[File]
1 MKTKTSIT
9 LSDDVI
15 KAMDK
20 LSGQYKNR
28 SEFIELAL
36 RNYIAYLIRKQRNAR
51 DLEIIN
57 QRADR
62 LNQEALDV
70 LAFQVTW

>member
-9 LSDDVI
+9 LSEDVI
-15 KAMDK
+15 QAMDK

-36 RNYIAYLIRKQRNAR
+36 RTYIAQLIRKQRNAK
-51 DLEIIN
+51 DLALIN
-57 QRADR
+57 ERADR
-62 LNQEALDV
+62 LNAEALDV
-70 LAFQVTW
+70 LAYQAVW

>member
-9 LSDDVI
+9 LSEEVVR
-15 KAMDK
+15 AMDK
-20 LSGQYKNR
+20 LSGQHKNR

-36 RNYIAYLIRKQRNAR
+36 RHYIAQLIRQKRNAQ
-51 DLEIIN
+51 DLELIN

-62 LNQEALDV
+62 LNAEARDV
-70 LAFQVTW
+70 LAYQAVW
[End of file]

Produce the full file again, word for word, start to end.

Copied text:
1 MKTKTSIT
9 LSDDVI
15 KAMDK
20 LSGQYKNR
28 SEFIELAL
36 RNYIAYLIRKQRNAR
51 DLEIIN
57 QRADR
62 LNQEALDV
70 LAFQVTW

>member
-9 LSDDVI
+9 LSEDVI
-15 KAMDK
+15 QAMDK

-36 RNYIAYLIRKQRNAR
+36 RTYIAQLIRKQRNAK
-51 DLEIIN
+51 DLALIN
-57 QRADR
+57 ERADR
-62 LNQEALDV
+62 LNAEALDV
-70 LAFQVTW
+70 LAYQAVW

>member
-9 LSDDVI
+9 LSEEVVR
-15 KAMDK
+15 AMDK
-20 LSGQYKNR
+20 LSGQHKNR

-36 RNYIAYLIRKQRNAR
+36 RHYIAQLIRQKRNAQ
-51 DLEIIN
+51 DLELIN

-62 LNQEALDV
+62 LNAEARDV
-70 LAFQVTW
+70 LAYQAVW